Indelible Marks: Discovering the Extraordinary Story of The Tattooist of Auschwitz
A moving chronicle of love, endurance and survival against the odds, The Tattooist of Auschwitz is a novel based on an extraordinary true story; the story of Lale and Gita Sokolov. Here, in an exclusive article for Waterstones, author Heather Morris discusses the man she knew, his incredible history and the challenge of bringing to life a love story unlike any other.
It was early December 2003, summer in Melbourne, Australia, when I drove to meet Lale Sokolov. The streets were festooned with Christmas decorations but I was practicing how to say ‘Happy Hanukah’ as I prepared to meet an elderly Jewish man I was told had a story that might just be worth telling.
He opened his door to me guarded on each side by a dog. The word ‘come’ muttered as the three of them turned and marched into a nearby room and I was instructed to sit at a dining table. The grief of having lost his wife of over fifty years two months earlier was etched on his face. His dogs too, looked forlorn.
At that first meeting, I heard enough to say “can I come back next week”.
I did and for several months I visited Lale two or three times a week. I was getting his story out piecemeal, often told at bullet pace with limited coherency and with no flow or connection to the many, many stories he told. But it didn’t matter. Sitting with him and the kiddoes, (his dogs, who had decided I was okay) listening to what was essentially the ramblings of an old man, was spellbinding. The twisted convoluted story I was starting to make sense of, the significance and importance of which was beginning to dawn on me.
For six months I had no structure, no beginning, no end. What I had amounted to vignettes of Lale’s time in Auschwitz Birkenau. The one thing that was immediately clear to me was the love story that began in July 1942 when Lale held the hand of 18 year old Gita. He looked into her eyes, her soul, and fell deeply in love with this young girl, her head shaven, dressed in rags, trembling with fear as he tattooed the number 34902 onto her left arm.
Initially I tried to be professional about hearing his story but I very quickly discovered that I got more of the deep emotional aspect of events sitting in a café, or having a meal after a trip to a movie. If this beautiful old man was going to fully open up to me he had to get to know me as a person.
On many occasions my writing and his past didn’t enter our conversations; our shared love of sport often the dominating topic. I cannot stress how important this approach was in getting to know Lale well enough for him to reveal to me secrets and details of his life in the camp, unspoken for decades.
Lale was taken with my writing his story as a screenplay and often got side-tracked by “who should play me, who should play Gita”? He thought Brad Pitt was, like himself, a good looking boy and a potential candidate, Natalie Portman the only female he would consider for Gita. Then I took him to see The Notebook. The first time Ryan Gosling came on the screen he stood up in the theatre and loudly proclaimed he was the one, “he should play me”. He attempted to encourage the other patrons to agree with him and was given a round of applause.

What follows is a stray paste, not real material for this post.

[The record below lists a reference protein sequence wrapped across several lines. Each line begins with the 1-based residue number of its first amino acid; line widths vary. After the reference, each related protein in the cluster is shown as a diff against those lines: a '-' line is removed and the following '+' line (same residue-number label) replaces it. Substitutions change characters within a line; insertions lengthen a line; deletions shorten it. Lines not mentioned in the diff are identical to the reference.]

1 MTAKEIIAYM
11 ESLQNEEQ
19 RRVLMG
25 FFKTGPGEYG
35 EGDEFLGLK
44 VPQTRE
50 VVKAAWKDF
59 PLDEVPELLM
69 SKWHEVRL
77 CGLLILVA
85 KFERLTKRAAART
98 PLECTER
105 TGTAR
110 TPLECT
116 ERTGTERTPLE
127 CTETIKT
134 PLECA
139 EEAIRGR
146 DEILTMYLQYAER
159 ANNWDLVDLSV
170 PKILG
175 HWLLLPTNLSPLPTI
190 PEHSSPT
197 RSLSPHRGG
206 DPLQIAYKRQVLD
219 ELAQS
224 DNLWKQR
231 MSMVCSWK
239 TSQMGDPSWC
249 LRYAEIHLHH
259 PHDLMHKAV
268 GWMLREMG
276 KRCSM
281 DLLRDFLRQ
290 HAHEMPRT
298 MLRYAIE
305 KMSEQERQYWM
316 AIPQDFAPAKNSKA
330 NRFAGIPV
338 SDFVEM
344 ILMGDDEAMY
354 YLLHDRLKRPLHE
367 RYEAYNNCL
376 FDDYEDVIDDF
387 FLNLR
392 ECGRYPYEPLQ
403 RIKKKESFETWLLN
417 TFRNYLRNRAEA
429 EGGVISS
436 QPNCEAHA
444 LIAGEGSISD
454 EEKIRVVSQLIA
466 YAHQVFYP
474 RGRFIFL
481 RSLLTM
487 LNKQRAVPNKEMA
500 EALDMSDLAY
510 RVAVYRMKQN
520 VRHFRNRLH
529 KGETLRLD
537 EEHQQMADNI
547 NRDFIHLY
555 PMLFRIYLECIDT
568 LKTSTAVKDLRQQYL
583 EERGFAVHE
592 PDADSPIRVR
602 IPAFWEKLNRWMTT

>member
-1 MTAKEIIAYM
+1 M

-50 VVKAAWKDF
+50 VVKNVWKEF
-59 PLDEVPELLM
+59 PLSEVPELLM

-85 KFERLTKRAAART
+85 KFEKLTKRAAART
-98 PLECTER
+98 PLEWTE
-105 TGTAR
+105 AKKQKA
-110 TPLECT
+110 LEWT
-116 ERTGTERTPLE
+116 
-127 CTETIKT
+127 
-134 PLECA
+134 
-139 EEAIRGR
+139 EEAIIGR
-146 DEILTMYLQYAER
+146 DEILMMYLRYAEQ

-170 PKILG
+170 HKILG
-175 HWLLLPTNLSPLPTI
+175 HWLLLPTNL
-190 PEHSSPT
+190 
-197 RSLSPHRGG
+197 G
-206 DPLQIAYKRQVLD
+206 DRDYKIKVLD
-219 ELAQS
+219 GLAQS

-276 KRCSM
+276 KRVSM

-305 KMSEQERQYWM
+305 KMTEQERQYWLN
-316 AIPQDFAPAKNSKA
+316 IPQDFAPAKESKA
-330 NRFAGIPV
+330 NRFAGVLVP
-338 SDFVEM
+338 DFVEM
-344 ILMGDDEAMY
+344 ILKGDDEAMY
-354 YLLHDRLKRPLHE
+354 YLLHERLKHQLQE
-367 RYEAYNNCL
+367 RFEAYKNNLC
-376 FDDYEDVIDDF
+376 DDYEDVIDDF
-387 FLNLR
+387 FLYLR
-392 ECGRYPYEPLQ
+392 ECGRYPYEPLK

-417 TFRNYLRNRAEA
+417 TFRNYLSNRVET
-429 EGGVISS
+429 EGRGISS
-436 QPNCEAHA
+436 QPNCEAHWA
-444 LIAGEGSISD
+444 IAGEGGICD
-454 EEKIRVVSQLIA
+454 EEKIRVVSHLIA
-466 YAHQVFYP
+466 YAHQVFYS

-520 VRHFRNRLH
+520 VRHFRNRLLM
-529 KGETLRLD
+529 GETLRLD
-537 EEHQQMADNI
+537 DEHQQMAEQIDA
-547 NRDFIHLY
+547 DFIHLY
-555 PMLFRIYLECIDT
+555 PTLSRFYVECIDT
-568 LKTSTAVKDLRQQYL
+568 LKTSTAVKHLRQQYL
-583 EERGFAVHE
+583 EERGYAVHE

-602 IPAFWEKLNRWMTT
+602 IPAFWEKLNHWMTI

I originally wrote the story of The Tattooist of Auschwitz as a screenplay, this was the medium I had studied and felt comfortable with. It was optioned and had success in screenwriting competitions in the US. Words of wisdom were finally spoken to me by my sister-in-law – "for goodness sake write it as a novel". And so I did. While Lale never lived long enough to see the novel, he did read several drafts of the screenplay and was very happy with the way I told his and Gita’s story.
Squirreled away for a month, in a cabin on Big Bear Mountain in California in the middle of winter, I adapted my screenplay into a novel. With a clear structure before me, I was surprised how quickly I adapted to this form of storytelling.
I quickly determined that I wanted to tell the story simply, with Lale and Gita as the focus. To do this I took the genre of my story into that of historical fiction. I wanted to weave some of the emotional and relationship elements into the factual events. Professional researchers had confirmed that history and memory in this case waltzed perfectly in step. I got to choreograph my story to provide, I hoped, compelling reading.
As with the screenplay, I was faced with certain elements told to me by Lale that I had to decide whether or not to include or leave out. I very easily decided the depth of the horrors Lale had witnessed over and over again, particularly as they related to what he had seen with Josef Mengele, would be curtailed. I was, after all, NOT telling the story of the Holocaust, but a Holocaust story – Lale and Gita’s story. I did spend considerable time deciding how to write the relationship between Lale and his SS minder. In the end I chose to tell it the way it happened, knowing that this could potentially cause readers to question the morality of him acting as a friend to his enemy.
He wasn’t his friend. Lale was smart enough to know how to manipulate this man into thinking they were friends, knowing that at any time his minder could shoot him dead. No questions asked. No consequences. Just one more dead Jew.